Healthcare Business News

Latest loss shows depth of West Penn's pre-Highmark troubles

By Melanie Evans
Posted: April 25, 2014 - 3:30 pm ET

West Penn Allegheny Health System lost $386 million on operations in the months before and after its acquisition by Highmark, one of the largest U.S. insurers, according to financials released Thursday.

The sizable loss on revenue of $1.5 billion for the year that ended in June 2013 was amplified by an accounting charge of $214 million and largely reflects the Pittsburgh health system's operations prior to Highmark's May 2013 takeover, said Elizabeth Allen, interim chief financial officer of the Allegheny Health Network, which includes West Penn Allegheny. “It reflects nothing about the operations of the organization today,” she said.

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West Penn Allegheny, which flirted with bond default before Highmark's acquisition, grew increasingly weak in recent years in Pittsburgh's highly competitive market. The system struggled with leadership turnover and mounting operating losses.

In fiscal 2012, West Penn Allegheny lost $114.9 million on operations with revenue of $1.6 billion, more than double the prior year's $51.8 million operating loss on $1.6 million.

Losses have narrowed since Highmark took over West Penn Allegheny thanks to an extensive turnaround effort, Allen said. The Allegheny Health Network, which includes West Penn Allegheny's five hospitals and two others, has seen its annualized losses shrink to $80 million from $250 million.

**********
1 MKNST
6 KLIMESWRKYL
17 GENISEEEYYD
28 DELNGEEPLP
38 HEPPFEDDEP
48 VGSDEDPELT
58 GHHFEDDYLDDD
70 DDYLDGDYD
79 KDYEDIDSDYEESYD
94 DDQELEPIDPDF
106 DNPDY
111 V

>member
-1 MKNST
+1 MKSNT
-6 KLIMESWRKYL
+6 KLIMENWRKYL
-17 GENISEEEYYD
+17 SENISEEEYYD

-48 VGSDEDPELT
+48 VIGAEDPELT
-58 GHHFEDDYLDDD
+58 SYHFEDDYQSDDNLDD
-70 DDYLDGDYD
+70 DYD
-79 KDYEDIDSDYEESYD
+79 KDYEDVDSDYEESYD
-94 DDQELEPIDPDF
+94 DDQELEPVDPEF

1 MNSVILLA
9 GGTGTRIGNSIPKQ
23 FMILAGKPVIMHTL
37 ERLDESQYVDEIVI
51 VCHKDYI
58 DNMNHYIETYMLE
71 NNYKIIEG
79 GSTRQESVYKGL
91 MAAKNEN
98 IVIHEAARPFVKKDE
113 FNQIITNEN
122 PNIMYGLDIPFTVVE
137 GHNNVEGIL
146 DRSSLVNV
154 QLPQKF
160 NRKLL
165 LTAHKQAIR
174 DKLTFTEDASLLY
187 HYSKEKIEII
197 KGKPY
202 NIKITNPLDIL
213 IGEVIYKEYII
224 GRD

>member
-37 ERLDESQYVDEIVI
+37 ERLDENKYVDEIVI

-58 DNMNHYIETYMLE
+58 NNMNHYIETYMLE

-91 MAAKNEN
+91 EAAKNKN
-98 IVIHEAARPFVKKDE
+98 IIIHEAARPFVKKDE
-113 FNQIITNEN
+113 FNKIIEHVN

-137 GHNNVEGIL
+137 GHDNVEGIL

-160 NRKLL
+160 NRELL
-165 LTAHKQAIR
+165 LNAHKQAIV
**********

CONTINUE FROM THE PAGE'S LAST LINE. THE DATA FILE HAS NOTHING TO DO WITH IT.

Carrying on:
Turnaround plans have targeted administrative and clinical departments, revenue cycle, labor and strategies to standardize operations, Allen said.

West Penn Allegheny also received a $100 million loan and a $30.6 million grant from Highmark during fiscal 2013, according to the financial statements. The insurer is also expected to loan West Penn Allegheny another $100 million this month.

Highmark's deal for West Penn Allegheny, first announced in 2011, has been closely watched nationally as one of numerous transactions that have merged payers and providers. It also escalated competition between the newly created integrated delivery system and rival health system UPMC, which also owns a health plan. The resulting clash has spilled over to courts, marketing campaigns and Pennsylvania's Legislature. It also has caused UPMC to walk away from Highmark. An agreement between Highmark and UPMC expires at the end of the year and UPMC continues to say it will not renew.

Follow Melanie Evans on Twitter: @MHmevans

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